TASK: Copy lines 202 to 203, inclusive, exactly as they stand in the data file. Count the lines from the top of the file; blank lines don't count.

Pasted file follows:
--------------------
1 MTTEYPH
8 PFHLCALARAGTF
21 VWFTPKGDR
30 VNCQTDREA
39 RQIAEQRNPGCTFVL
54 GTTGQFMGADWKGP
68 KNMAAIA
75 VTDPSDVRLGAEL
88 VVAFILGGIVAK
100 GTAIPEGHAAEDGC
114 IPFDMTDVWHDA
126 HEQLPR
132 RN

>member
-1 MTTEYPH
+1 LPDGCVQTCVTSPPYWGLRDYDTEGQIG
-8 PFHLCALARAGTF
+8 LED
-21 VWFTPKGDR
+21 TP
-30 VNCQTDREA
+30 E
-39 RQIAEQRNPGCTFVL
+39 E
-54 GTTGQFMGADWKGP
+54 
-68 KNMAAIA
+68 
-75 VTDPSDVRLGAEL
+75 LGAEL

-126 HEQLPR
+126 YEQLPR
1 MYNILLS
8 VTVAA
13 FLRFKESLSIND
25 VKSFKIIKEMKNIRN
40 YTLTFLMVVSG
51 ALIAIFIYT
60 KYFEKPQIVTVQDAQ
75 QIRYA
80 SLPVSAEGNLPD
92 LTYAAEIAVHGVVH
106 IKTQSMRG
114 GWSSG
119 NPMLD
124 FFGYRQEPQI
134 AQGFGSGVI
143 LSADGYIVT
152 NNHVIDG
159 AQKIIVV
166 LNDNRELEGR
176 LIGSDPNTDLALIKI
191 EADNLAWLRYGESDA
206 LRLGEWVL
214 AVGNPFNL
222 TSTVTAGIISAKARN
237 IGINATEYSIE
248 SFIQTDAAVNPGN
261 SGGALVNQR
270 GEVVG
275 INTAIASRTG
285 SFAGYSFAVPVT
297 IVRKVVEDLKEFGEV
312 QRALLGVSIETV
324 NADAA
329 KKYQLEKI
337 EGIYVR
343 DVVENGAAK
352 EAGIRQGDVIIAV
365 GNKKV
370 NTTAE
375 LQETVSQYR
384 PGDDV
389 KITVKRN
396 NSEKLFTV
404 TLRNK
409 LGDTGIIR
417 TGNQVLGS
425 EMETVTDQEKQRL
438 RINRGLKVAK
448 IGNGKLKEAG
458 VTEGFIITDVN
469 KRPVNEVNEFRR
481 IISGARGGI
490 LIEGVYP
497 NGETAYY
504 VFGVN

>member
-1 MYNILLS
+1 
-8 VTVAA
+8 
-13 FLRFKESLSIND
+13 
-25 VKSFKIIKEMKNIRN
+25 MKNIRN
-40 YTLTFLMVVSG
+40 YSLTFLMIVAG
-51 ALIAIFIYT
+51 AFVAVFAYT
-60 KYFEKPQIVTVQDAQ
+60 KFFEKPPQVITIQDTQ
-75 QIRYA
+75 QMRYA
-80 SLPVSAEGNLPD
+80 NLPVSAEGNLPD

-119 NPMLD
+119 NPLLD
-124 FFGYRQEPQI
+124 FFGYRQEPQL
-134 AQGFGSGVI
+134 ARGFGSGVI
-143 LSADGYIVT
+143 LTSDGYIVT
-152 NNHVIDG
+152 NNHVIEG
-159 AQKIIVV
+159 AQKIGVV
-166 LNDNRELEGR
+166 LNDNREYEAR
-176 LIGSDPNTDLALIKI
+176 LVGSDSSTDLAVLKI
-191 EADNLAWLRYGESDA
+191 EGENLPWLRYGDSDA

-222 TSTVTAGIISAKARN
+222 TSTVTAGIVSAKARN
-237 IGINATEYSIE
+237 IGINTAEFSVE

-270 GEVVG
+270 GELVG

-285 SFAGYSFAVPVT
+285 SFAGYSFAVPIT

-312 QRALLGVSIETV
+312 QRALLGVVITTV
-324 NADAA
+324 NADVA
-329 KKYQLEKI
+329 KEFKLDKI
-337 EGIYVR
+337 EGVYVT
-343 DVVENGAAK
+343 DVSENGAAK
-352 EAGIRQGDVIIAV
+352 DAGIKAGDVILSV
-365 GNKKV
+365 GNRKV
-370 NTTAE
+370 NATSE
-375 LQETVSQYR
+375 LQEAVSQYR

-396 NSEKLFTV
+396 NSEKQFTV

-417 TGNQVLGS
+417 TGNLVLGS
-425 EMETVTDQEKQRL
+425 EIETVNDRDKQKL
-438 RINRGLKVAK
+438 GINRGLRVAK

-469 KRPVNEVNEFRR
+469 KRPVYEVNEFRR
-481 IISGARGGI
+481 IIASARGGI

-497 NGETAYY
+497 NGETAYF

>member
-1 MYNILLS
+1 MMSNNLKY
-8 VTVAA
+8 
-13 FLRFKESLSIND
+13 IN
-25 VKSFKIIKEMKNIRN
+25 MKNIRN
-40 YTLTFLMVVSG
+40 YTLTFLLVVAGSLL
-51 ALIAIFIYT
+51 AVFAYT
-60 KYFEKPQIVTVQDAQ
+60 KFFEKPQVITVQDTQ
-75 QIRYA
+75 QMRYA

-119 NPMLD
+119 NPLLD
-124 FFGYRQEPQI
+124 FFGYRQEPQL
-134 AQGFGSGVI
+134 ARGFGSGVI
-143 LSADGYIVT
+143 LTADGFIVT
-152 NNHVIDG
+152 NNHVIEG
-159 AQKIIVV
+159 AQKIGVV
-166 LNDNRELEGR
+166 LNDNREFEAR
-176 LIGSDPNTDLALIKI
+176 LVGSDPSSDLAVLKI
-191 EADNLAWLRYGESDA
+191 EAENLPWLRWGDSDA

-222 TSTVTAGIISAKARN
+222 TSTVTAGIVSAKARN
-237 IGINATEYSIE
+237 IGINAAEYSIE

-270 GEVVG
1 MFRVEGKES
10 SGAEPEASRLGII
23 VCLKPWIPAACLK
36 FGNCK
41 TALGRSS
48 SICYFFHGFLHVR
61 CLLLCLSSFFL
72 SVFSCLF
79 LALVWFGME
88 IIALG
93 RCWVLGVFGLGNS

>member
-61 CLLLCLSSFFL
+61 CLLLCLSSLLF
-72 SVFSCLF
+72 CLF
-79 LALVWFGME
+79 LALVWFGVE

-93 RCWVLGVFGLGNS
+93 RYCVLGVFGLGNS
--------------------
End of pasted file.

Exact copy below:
-237 IGINATEYSIE
+237 IGINAAEYSIE